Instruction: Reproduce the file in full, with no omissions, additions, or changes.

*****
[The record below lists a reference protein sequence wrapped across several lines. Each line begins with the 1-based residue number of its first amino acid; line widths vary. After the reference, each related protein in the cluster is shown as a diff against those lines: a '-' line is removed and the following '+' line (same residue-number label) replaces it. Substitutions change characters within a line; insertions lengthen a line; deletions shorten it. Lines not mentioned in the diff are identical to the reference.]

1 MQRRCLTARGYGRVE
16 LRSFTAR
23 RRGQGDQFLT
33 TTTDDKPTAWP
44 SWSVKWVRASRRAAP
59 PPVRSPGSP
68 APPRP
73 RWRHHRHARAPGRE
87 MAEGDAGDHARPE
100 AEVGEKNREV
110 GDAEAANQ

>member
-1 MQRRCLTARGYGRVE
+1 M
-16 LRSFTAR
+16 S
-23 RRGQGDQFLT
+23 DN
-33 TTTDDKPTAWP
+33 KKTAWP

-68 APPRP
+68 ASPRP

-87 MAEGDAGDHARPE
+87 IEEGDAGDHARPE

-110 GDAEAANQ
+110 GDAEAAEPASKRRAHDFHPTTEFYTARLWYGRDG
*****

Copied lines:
[The record below lists a reference protein sequence wrapped across several lines. Each line begins with the 1-based residue number of its first amino acid; line widths vary. After the reference, each related protein in the cluster is shown as a diff against those lines: a '-' line is removed and the following '+' line (same residue-number label) replaces it. Substitutions change characters within a line; insertions lengthen a line; deletions shorten it. Lines not mentioned in the diff are identical to the reference.]

1 MQRRCLTARGYGRVE
16 LRSFTAR
23 RRGQGDQFLT
33 TTTDDKPTAWP
44 SWSVKWVRASRRAAP
59 PPVRSPGSP
68 APPRP
73 RWRHHRHARAPGRE
87 MAEGDAGDHARPE
100 AEVGEKNREV
110 GDAEAANQ

>member
-1 MQRRCLTARGYGRVE
+1 M
-16 LRSFTAR
+16 S
-23 RRGQGDQFLT
+23 DN
-33 TTTDDKPTAWP
+33 KKTAWP

-68 APPRP
+68 ASPRP

-87 MAEGDAGDHARPE
+87 IEEGDAGDHARPE

-110 GDAEAANQ
+110 GDAEAAEPASKRRAHDFHPTTEFYTARLWYGRDG